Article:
Mirror of Justice

A blog dedicated to the development of Catholic legal theory.
Affiliated with the Program on Church, State & Society at Notre Dame Law School.

Wednesday, March 24, 2004

Government and Charity: Just Say No?

Mirror of Justice reader Michael S. Oswald agrees that government funding threatens to compromise religion's mission in society. (See Government Aid and Religion's Mediating Function, below) He goes a step further, though, and urges us to "get the government out of the charity business." In Michael's view, "if the government isn't funneling money from taxpayers to persons in need, it will have no standing to dictate how the providers of charity go about their missions. The church needs to be free from the threat of government interference." Michael explains that his views have been shaped by Marvin Olasky's The Tragedy of American Compassion, which demonstrates "that government's usurpation of the traditionally private institution of charity has been a dismal failure because it turned charity into an entitlement," and because "private organizations, using voluntary contributions of time and money, were and are the only ones that can deal with the spiritual dimension of poverty."

I can't comment fully on these points because I haven't read Olasky's book. I confess, though, that I've always been skeptical of this line of argument. If Catholic social thought were simply a deontologically driven blueprint for society, there might be some merit to the notion that human needs should be met strictly in the sphere of the voluntary. But there is a substantial instrumentalist core to Catholic social thought: we care not just how needs are met, but that the needs are met. Would I prefer that individuals who cannot help themselves are cared for by neighbors who choose to care for them, rather than through a faceless government agency? Of course. Do I think that volunteers could adequately fill the void left in 21st century America were the (admittedly imperfect) welfare state to abdicate its role in the charity business? No.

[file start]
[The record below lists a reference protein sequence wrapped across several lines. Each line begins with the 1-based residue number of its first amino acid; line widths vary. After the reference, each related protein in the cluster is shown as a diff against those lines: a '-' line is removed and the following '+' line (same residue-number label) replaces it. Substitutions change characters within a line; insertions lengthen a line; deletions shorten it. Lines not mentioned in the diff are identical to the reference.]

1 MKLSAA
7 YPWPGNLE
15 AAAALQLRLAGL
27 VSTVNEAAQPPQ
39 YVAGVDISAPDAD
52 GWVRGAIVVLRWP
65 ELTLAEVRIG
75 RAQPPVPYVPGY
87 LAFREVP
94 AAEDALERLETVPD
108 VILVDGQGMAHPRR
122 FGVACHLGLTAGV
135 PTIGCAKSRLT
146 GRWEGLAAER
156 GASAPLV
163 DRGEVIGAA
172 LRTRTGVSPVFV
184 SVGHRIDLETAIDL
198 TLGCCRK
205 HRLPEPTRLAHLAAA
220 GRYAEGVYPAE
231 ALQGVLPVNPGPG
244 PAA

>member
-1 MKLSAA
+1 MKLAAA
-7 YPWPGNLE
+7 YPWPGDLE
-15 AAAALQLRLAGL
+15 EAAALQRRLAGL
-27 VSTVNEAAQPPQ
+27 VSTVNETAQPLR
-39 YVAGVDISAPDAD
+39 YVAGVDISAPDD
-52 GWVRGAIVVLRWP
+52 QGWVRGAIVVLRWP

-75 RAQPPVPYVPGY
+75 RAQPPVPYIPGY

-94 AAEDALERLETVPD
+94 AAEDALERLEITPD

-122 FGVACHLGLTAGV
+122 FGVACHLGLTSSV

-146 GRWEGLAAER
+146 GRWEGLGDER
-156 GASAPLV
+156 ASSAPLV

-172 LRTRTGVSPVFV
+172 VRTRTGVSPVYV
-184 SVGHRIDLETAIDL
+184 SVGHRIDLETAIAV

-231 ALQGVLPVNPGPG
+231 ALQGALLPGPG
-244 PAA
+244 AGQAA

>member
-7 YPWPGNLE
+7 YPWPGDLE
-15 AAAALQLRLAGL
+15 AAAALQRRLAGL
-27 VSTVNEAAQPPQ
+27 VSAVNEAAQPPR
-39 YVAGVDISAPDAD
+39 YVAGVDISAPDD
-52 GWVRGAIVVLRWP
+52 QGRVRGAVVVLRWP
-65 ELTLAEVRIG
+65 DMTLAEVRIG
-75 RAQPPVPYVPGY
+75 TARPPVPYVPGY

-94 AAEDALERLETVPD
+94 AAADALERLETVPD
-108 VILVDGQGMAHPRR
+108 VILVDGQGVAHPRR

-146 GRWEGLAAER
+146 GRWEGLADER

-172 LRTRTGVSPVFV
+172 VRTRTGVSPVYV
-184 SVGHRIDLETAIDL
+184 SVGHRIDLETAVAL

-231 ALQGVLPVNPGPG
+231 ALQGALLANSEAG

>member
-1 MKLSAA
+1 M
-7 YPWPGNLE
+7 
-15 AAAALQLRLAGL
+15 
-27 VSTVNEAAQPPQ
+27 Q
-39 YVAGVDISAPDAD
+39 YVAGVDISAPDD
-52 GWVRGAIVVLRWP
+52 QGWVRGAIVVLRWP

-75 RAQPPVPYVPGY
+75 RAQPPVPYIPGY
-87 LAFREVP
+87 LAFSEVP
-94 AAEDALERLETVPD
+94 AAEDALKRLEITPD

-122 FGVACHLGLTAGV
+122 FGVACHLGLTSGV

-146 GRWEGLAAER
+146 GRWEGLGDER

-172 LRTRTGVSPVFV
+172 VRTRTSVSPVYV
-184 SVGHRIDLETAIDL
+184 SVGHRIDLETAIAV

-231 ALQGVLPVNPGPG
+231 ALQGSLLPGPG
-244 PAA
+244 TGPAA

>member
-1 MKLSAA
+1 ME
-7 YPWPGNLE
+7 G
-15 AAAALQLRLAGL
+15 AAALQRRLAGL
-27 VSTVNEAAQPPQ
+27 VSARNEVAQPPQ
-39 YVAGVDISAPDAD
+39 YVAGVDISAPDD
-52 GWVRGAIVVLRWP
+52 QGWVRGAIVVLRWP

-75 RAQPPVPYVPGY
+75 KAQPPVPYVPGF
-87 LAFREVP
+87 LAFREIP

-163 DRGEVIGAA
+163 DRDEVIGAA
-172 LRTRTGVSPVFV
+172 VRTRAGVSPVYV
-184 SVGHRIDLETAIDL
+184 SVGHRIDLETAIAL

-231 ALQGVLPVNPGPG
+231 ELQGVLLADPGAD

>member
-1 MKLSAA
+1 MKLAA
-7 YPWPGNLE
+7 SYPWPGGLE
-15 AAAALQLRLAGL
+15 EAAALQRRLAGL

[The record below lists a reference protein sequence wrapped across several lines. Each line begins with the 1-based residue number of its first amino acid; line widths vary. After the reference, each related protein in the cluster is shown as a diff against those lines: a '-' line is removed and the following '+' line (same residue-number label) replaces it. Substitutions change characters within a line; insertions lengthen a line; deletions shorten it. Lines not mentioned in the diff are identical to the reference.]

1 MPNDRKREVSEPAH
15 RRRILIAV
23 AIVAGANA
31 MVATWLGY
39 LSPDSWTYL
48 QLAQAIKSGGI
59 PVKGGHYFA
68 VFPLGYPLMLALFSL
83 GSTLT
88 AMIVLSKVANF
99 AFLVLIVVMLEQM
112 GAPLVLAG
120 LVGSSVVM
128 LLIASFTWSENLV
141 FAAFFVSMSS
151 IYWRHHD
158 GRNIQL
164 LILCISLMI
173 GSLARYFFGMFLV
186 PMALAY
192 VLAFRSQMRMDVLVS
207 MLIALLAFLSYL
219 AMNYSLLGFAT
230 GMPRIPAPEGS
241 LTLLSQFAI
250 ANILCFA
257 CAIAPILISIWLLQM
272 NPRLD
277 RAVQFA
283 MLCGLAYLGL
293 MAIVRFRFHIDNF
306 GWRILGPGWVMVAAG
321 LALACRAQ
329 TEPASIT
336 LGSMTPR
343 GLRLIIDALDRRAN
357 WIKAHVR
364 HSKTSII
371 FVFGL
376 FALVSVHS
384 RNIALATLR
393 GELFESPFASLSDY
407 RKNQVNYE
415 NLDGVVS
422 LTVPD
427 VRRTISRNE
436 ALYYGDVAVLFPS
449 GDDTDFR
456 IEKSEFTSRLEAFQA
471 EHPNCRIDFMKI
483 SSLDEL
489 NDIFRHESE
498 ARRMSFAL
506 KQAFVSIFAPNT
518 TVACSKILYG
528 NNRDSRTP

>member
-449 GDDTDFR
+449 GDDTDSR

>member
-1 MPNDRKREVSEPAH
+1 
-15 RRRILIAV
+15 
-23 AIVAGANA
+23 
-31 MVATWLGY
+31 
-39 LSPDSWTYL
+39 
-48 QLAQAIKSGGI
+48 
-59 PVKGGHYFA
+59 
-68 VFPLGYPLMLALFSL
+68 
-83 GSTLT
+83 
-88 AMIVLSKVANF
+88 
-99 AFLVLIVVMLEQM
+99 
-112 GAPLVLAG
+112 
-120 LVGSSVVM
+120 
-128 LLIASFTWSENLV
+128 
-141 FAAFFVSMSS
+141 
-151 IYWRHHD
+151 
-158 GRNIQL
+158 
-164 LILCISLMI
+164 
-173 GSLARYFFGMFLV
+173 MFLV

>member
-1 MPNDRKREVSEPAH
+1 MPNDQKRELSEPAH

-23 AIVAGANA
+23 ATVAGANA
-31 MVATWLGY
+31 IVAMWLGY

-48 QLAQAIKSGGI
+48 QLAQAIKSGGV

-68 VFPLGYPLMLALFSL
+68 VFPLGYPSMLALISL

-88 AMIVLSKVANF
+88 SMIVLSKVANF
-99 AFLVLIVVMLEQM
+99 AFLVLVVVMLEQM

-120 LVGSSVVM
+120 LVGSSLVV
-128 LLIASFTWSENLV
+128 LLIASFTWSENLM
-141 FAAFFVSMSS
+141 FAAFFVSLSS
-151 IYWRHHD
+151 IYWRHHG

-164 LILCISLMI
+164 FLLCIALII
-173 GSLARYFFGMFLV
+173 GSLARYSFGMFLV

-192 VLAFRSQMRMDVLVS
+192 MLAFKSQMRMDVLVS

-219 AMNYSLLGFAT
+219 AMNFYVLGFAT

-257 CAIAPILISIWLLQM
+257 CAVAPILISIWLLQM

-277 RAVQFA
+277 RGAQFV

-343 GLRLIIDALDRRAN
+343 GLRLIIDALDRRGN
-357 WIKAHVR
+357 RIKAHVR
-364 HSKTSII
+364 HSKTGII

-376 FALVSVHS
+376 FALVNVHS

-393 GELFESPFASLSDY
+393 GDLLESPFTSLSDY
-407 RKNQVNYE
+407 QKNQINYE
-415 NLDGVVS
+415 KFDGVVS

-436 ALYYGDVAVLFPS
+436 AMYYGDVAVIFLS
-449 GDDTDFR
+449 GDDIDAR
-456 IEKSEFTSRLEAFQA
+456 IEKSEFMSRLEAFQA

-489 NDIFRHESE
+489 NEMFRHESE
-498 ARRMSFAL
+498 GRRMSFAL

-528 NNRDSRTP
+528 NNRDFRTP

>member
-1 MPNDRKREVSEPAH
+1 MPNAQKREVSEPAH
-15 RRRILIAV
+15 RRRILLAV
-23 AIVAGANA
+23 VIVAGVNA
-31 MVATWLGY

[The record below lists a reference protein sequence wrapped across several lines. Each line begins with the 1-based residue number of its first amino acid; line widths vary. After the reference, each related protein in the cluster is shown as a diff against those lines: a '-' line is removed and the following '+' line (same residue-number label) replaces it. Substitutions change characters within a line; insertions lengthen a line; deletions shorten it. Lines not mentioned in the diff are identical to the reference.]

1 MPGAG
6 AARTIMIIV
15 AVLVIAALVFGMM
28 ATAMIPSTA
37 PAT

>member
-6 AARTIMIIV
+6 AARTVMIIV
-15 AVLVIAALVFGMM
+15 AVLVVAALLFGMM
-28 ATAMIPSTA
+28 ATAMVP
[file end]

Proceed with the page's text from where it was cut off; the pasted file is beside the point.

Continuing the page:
Michael's comments, though, have convinced me that I need to read Olasky's book, and I will endeavor to maintain an open mind if someone wants to show me how I've underestimated the "armies of compassion."



Vischer, Rob | Permalink

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